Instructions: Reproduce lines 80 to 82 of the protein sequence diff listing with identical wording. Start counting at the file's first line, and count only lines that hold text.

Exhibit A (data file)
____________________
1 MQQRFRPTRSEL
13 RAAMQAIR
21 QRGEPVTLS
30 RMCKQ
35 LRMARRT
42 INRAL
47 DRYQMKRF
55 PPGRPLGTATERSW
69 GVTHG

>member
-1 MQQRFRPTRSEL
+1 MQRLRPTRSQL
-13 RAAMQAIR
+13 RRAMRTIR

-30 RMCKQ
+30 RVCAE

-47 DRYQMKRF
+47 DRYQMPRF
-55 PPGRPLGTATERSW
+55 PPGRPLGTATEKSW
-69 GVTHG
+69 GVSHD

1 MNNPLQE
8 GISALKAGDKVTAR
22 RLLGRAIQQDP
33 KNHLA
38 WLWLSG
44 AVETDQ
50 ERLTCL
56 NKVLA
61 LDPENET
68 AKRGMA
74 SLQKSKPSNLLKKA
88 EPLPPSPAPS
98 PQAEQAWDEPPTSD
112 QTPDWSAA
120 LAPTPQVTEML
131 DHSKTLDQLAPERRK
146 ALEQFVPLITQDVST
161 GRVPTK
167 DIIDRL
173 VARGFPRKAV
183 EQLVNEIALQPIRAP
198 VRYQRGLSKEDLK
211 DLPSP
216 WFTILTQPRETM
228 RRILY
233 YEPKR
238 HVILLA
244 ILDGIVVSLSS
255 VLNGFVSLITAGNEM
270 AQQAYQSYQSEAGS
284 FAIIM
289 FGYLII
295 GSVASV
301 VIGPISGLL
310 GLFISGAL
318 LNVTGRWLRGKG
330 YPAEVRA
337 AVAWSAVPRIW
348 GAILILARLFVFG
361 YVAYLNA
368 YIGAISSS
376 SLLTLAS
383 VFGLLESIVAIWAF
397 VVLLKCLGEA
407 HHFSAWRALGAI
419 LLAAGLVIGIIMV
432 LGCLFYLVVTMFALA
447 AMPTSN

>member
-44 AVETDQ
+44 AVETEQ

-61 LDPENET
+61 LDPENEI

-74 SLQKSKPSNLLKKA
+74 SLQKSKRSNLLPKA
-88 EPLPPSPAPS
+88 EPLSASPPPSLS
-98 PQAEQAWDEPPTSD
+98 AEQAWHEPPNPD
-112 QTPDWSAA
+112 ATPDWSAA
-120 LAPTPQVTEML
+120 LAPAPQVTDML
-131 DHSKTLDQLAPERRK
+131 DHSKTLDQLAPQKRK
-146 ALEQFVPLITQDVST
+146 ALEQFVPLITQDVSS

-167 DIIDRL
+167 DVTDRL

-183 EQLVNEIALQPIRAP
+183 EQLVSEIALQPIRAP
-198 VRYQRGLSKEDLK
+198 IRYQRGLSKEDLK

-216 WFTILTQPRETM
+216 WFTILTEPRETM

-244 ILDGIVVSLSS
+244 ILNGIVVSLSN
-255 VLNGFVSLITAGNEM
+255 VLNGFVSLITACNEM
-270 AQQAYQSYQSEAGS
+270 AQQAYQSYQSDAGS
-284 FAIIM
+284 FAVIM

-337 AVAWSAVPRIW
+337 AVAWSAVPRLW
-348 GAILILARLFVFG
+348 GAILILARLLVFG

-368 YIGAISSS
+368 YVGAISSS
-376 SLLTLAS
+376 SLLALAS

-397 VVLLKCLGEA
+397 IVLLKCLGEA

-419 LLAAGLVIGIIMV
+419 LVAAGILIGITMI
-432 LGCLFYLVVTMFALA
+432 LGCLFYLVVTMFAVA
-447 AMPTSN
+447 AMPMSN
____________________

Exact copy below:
-98 PQAEQAWDEPPTSD
+98 AEQAWHEPPNPD
-112 QTPDWSAA